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UNDERNEWS

Undernews is the online report of the Progressive Review, edited by Sam Smith, who covered Washington during all or part of ten of America's presidencies and who has edited alternative journals since 1964. The Review, which has been on the web since 1995, is now published from Freeport, Maine. We get over 5 million article visits a year. See prorev.com for full contents of our site

March 1, 2010

ATLANTA: FROM BLACK MECCA TO BLACK MISLEADERSHIP

Bruce A, Dixon, Black Agenda Report - The [Atlanta] African American leadership class that gave us Black Mecca has no answers to multiple crises. Their memories are too short and selective to recall that the last time a federal government program lifted millions of Americans out of poverty at a stroke was the 1960s adoption of Medicare. Our black political elite are not just unable to articulate even the foggiest vision of how urban neighborhoods can be developed for the people who currently live in them, or how jobs can be created, how public education can work, or poverty alleviated, they shrink even from public discussion of such matters because these are dreams they gave up long ago. Our black business and political leaders won't discuss black mass incarceration as the pervasive and pernicious social policy it is. Instead they join with the white elite who depict it as the outcome of individual choices, or of differential educational outcomes arising from a "school to prison pipeline" or similar nonsense.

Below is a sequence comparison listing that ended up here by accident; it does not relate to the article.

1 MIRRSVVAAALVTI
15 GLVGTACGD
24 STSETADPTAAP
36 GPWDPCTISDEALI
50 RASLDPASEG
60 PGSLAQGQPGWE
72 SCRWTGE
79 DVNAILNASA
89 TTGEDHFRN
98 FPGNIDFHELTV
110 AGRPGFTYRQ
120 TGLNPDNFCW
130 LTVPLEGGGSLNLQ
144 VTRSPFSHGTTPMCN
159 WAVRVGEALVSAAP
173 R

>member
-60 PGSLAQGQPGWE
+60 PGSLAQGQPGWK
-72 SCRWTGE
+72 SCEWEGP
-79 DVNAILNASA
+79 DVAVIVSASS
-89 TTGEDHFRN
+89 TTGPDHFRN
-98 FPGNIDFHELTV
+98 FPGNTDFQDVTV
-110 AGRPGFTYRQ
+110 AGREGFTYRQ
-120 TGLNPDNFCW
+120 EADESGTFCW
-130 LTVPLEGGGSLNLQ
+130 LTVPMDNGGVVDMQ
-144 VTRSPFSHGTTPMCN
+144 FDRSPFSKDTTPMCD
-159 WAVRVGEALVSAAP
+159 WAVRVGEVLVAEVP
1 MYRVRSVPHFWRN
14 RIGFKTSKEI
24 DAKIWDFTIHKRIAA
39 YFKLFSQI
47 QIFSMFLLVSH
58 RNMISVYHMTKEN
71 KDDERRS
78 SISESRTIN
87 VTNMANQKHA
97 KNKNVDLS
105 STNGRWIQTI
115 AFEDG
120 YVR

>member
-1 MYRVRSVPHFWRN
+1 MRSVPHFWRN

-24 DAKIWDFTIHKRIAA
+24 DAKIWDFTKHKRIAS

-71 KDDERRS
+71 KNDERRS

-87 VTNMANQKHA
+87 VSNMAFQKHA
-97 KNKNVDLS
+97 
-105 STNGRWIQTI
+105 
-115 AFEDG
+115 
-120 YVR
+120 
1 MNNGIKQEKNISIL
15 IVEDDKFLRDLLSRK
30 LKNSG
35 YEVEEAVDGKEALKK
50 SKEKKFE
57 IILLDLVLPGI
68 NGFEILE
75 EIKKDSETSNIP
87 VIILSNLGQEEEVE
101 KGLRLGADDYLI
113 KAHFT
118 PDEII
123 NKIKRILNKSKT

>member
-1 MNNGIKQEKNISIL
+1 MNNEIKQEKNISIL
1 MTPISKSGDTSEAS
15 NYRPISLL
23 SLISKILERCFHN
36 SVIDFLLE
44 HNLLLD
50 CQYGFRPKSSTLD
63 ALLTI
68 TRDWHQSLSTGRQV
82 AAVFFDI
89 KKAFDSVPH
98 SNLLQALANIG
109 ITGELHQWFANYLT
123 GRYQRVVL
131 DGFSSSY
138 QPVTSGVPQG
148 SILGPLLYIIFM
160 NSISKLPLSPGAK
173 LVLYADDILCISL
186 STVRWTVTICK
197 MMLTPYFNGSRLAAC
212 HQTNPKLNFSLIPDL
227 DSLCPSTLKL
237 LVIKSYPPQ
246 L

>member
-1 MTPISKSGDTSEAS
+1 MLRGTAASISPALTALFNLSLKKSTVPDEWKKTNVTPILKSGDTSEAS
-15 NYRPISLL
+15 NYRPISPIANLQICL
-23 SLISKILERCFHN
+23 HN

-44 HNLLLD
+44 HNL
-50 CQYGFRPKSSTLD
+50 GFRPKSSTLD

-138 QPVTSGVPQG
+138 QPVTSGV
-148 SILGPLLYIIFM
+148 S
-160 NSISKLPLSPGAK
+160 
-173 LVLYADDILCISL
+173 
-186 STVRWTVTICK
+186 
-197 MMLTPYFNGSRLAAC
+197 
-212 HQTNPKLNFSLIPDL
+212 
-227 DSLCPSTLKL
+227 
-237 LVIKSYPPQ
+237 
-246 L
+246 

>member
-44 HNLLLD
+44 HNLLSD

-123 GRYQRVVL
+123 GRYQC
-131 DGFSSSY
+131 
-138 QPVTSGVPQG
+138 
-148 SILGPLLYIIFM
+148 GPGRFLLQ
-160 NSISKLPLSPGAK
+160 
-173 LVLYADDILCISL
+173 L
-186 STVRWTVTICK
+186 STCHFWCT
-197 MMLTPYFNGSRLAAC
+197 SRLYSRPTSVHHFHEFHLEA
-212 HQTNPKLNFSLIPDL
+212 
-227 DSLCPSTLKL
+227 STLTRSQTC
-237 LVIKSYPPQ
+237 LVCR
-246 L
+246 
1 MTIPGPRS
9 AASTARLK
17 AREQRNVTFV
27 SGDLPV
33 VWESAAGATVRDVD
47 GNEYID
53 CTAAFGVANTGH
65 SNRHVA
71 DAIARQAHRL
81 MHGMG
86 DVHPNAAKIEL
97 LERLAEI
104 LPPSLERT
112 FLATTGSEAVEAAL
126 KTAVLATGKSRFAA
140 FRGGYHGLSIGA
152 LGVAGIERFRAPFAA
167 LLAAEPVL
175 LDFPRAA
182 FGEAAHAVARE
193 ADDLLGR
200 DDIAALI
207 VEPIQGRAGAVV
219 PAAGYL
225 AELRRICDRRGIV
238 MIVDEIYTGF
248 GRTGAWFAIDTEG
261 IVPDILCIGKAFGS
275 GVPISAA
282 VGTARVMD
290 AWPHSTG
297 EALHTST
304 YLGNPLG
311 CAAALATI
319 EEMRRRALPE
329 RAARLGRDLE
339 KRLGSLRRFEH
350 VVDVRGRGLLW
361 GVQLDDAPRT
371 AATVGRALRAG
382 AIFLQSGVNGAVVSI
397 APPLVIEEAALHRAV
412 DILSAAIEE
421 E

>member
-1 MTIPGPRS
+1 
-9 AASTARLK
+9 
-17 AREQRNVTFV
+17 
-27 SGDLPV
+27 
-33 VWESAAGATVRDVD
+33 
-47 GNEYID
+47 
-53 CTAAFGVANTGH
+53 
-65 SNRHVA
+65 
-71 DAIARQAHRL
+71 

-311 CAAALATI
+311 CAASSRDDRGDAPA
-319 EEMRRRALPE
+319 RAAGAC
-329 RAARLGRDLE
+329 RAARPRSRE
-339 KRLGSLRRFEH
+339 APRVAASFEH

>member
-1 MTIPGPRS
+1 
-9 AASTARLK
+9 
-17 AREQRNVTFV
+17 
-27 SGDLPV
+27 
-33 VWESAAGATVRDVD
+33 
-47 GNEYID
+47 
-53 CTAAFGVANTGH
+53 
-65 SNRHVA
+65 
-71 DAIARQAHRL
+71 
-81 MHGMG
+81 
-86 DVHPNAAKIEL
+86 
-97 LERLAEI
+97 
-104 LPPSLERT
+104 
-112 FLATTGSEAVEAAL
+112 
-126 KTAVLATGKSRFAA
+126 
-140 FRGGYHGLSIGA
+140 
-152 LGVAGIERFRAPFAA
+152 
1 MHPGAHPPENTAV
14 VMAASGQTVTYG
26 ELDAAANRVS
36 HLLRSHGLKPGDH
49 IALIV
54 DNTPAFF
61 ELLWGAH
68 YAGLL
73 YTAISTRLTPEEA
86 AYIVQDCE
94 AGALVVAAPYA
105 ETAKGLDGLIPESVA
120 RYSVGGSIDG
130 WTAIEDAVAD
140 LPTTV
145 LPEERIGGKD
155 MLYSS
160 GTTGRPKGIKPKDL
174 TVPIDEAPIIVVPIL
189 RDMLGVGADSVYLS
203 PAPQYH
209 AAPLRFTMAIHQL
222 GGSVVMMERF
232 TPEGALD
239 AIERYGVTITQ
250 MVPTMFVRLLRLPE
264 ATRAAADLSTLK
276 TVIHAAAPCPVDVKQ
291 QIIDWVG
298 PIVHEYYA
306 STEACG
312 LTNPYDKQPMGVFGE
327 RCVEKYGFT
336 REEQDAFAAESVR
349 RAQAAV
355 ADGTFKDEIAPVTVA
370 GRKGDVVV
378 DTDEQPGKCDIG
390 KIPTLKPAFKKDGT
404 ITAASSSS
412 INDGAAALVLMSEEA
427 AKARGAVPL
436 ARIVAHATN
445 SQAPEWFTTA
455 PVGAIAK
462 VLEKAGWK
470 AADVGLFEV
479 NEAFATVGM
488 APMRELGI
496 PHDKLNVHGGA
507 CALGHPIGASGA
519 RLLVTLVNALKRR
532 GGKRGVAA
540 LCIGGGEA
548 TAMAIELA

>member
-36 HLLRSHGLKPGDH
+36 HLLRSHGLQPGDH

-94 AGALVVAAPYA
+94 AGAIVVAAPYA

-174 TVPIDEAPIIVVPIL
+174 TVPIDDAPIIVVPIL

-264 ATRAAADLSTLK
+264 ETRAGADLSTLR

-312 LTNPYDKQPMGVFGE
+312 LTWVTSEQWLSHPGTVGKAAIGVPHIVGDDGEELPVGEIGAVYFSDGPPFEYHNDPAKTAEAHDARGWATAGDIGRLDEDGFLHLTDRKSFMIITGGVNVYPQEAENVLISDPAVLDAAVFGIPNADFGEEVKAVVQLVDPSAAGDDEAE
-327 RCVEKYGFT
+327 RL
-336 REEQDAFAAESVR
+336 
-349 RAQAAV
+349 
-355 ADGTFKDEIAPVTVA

After riding high for a generation they are unable to come up with any model for urban economic development aside from moving poorer residents out and moving richer ones in. Some of their signature projects, like the Atlanta Belt-Line, the 1996 Olympics, and the policies of the Atlanta Housing Authority, have been based around or occurred in the context of destabilization and dispersal of lower-income black neighborhoods, including Atlanta's housing projects. Like the white elite, our black leaders across the nation do not value stable black neighborhoods if the people in them have low incomes. Wherever there's a dollar to be made flipping a neighborhood, they have joined the white establishment in portraying such places as hopeless sinkholes of despair and violence for which the best medicine is gentrification.


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